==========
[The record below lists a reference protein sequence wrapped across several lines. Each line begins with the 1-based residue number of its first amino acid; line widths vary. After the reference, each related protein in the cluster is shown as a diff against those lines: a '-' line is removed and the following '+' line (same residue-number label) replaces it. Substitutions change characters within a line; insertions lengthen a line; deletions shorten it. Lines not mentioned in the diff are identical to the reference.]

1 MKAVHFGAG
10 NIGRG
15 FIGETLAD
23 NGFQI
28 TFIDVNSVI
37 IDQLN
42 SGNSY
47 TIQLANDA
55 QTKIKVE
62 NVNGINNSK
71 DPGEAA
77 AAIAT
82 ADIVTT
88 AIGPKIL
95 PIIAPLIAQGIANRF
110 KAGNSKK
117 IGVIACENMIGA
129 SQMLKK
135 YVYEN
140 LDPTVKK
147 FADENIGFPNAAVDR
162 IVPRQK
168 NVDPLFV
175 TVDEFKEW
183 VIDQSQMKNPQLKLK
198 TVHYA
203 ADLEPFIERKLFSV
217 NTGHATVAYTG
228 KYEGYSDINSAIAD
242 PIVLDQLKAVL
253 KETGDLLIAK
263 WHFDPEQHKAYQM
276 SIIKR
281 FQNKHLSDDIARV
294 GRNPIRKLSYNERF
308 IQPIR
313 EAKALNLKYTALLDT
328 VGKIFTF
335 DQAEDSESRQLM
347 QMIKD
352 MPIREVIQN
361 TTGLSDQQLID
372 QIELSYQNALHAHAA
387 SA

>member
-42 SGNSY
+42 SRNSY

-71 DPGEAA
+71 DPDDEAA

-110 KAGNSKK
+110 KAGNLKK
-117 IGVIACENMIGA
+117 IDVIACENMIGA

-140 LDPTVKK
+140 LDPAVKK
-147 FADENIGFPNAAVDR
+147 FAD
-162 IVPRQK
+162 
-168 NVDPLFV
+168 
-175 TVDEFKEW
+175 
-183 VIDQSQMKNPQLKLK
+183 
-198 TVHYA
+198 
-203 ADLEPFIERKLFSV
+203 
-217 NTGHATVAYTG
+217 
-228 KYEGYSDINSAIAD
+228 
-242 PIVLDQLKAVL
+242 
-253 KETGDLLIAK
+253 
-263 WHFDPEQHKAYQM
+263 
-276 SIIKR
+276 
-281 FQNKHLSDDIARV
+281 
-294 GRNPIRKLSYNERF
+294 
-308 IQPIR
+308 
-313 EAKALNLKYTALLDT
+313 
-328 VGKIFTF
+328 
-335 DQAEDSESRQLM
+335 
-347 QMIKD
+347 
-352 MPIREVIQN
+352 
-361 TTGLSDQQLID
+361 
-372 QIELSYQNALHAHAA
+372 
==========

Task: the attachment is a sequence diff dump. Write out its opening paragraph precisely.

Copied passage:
[The record below lists a reference protein sequence wrapped across several lines. Each line begins with the 1-based residue number of its first amino acid; line widths vary. After the reference, each related protein in the cluster is shown as a diff against those lines: a '-' line is removed and the following '+' line (same residue-number label) replaces it. Substitutions change characters within a line; insertions lengthen a line; deletions shorten it. Lines not mentioned in the diff are identical to the reference.]